It’s 11:45pm and I can smell the baby puke on my shirt. I’d take it off but I’m too tired. And this isn’t the cute milky spit-up variety; this was full of acid. My 19 month old son, Dash, just filled up his crib with it. My wife Nikki and I heard the gagging and then the liquid flow as we sprinted into his room in a panic. Dash has never thrown up like that before. Never.
The questions race: Did he swallow something? I read an article recently about two kids that died when they swallowed one of those tiny circular batteries. Crap. Or was it something we ate tonight? What did we eat? Anything new? Have we not been cleaning his bottle enough lately? Or maybe it was the vaccines he got three days ago. I always hear people ranting about how immunizations are the devil incarnate. I don’t believe those people. Ugh.
We swooped him up, stripped him down, bathed him, changed his sheets, put him back down, and tip-toed out. Three minutes later, there he blows again! After round two we are finally in bed and it seems like he’s done for the night.
I’m racing the Smith Rock Ascent 50k in 36 hours.
Right now I could care less about the race. I haven’t even bought gels yet. I looked at the course for the first time today. My training was stunted, abbreviated, fragmented, shameful really.
During Dash’s episode I told myself I was just going to skip the race. People will understand, I got a sick baby at home. A consolatory word will follow and I can feel okay about sleeping in Saturday morning.
I’m worried its only going to get worse.
I know some guys and gals that pull it off. Those role models that we all strive to be. It does seem like a lot of ultra runners have families and juggle everything with ease. I know some elites that wipe butts on the regular and still slay on the trails. But in reality, I think they are the exception, not the rule. More fall victim to Mom and Dad bod syndrome and slowly slip out of the sport. I’m sort of worried I’m next.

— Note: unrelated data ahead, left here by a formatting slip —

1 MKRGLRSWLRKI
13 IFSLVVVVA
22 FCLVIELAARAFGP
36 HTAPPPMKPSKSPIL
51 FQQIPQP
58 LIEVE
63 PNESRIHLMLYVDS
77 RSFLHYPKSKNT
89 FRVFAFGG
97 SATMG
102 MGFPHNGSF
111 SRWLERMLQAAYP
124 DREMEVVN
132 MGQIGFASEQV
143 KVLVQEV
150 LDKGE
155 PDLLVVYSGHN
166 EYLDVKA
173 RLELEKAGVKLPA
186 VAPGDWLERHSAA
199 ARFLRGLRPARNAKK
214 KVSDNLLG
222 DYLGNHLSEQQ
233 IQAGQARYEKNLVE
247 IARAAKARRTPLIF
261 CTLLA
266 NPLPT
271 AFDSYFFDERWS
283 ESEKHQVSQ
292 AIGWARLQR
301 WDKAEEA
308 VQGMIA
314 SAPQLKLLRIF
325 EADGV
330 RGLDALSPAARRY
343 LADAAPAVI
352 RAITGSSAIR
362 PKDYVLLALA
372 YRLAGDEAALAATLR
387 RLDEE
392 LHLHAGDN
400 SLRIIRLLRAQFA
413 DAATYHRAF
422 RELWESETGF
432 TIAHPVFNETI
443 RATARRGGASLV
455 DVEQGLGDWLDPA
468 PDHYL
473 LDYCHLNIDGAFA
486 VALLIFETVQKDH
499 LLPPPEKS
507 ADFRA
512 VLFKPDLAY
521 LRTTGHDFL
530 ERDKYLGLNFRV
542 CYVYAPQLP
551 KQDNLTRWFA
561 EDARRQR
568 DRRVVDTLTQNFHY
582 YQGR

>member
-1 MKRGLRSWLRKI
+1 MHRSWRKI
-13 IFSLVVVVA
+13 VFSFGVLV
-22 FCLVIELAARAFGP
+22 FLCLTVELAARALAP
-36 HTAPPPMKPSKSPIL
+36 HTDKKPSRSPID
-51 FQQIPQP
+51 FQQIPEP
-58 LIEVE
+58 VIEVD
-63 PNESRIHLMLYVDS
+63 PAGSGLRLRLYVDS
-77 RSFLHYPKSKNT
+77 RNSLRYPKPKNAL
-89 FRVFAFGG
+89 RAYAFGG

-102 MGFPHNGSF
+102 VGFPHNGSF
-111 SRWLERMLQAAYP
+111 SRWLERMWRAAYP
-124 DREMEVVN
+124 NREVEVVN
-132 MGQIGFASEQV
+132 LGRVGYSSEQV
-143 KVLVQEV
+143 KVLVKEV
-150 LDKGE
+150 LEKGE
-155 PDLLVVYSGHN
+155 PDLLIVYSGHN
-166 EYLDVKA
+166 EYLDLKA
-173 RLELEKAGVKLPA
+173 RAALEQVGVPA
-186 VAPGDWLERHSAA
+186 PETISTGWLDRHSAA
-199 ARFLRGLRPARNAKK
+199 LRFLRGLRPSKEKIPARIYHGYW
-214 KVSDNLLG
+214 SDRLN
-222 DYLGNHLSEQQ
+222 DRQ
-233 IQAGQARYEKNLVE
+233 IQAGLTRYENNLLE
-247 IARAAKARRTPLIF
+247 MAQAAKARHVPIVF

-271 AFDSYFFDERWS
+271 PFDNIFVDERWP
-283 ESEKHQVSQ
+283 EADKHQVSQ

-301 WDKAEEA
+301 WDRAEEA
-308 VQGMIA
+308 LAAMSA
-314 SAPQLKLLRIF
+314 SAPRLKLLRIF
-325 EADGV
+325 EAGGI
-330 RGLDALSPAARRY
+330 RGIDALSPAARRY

I don’t want to be. I want to maintain. I want to slay. To work, to parent, to train, to do it all. But sometimes, sometimes like now, I just don’t want the pressure. I have enough on my plate as it is, right?!?!
“Wrong!” Says Jeff Browning, Rod Bien, Tim Olson, and Jason Schlarb – all professionals with more than one mouth to feed. All professionals that know about bath time, diaper duty, stroller issues, car seat crumbs, and milk for days.
“Wrong!” Says Jenn Benna, Liza Howard, Magda, and many more moms who are kicking ass and taking names.
I know that right now – when I’m fried and wafting vomit – probably isn’t the best time to even be thinking, let alone writing about this stuff. But it has been on my mind a lot since we had Dash. How much do I sacrifice to continue to train at a high level? What type of toll is it having on my relationship with my wife and son? But on the flip side, will my son be proud of me when he grows up knowing that I run 100s? Or will he not care? Will he instead wish he had those extra four hours with me every weekend? Am I a better man because I run? Would I be grouchy if I didn’t run? Would I be passive aggressive or full of contempt if I hung up the racing shoes? I don’t know. I’ve been training for something or other for so long that I can’t even imagine living without it.
This isn’t a cry for help. I’m not looking for an excuse to stop training hard. I’m trying to figure out the balance. I do know that I don’t remember the last time I went off into the mountains without at least a little twinge of guilt. I do know that I think about my son when I’m on sketchy terrain and worried about falling.
I love my wife and Dash with an almost scary desperation. They are my whole world.
Yet still there’s running. I love to run…